Anders Carlson-Wee


For a couple of years I volunteered
at the prosthetics center in the south wing
of St. Mary’s Memorial. Every Thursday
I pushed the lab equipment up against
the walls, mopped the floor, moved it back.
I was basically a janitor, but they called
me a Lab Assistant, trying to make it
sound important. All the patients who
came in were missing something. Usually
it was an arm or a leg. A clean loss.
A stub that still moved. The kind of thing
you would think of. But other times
it wasn’t. This one guy had skin
where his nostrils should be. A fire maybe.
This girl was missing three fingers and part
of her palm. Probably an accident
with a handgun, but she was so young.
I would mop the floor and try to guess
what had happened to everyone. Watch
as they practiced walking across the room
with silicone toes. Listen carefully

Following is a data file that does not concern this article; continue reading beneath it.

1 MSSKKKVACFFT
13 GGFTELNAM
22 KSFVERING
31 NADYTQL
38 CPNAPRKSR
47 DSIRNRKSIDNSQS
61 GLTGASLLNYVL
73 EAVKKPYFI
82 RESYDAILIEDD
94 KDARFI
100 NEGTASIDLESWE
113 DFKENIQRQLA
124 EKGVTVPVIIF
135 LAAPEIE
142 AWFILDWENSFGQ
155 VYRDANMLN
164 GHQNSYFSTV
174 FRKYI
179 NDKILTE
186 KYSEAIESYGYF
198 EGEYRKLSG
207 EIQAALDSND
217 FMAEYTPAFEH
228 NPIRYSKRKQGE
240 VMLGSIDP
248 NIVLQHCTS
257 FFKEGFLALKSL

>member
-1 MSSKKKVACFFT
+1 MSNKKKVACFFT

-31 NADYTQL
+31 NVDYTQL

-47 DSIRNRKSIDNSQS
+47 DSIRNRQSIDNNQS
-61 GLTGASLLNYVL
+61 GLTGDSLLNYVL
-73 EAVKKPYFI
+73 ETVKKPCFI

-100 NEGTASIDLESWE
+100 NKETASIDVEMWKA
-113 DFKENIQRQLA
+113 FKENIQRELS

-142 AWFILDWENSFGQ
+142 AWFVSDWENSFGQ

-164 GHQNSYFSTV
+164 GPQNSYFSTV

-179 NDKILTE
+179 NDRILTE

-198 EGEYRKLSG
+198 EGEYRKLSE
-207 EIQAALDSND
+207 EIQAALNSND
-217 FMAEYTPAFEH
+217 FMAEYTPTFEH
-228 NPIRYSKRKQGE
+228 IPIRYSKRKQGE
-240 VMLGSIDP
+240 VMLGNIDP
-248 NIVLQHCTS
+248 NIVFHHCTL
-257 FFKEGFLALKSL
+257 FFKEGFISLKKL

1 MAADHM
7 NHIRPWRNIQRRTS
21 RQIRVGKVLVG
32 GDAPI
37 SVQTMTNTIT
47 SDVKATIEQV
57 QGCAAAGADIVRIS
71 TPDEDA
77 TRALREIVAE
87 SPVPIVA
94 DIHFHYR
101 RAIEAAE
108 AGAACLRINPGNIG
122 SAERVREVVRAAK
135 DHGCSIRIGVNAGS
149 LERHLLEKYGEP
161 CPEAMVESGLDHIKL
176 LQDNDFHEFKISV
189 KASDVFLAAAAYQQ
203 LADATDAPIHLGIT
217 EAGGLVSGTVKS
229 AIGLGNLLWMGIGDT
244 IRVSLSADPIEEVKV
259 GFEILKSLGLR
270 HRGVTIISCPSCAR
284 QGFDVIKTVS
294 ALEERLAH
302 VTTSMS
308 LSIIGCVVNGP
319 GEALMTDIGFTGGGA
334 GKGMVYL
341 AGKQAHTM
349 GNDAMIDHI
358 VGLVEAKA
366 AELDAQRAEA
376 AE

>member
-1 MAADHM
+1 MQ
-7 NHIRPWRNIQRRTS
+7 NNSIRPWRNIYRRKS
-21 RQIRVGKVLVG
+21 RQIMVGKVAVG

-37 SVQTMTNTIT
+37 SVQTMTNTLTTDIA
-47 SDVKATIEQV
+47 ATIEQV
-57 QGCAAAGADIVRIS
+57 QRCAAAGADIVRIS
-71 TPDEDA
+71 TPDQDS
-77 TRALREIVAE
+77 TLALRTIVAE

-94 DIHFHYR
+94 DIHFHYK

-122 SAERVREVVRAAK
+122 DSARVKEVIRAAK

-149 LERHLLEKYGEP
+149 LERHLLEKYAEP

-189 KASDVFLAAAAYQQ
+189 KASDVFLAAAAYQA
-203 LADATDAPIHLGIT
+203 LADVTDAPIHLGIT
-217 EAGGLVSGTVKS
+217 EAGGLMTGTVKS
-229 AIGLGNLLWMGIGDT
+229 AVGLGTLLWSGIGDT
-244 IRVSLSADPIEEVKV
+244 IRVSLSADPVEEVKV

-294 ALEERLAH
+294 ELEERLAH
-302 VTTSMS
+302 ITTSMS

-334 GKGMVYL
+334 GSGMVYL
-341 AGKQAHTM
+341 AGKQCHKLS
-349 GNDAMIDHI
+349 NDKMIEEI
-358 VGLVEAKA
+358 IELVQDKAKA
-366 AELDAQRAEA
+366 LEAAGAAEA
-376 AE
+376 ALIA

as they dropped spoons on the clean floor
from experimental hands.

Anders Carlson-Wee was a professional rollerblader before he studied wilderness survival and started hopping freight trains to see the country. He has traveled through the forests of the South, the cornfields of the Midwest, the prairies of the West, and the blue-hued mountains of Alaska, eating food out of dumpsters and trashcans to avoid having to stop and get a job. Anders is an MFA candidate in poetry at Vanderbilt University, where he has received the graduate Topping Up Award. He is the winner of a 2012 Dorothy Sargent Rosenberg Poetry Prize, and was recently nominated for a Pushcart Prize. His work has appeared in Best New Poets, New Delta Review, Bluestem Quarterly, and elsewhere.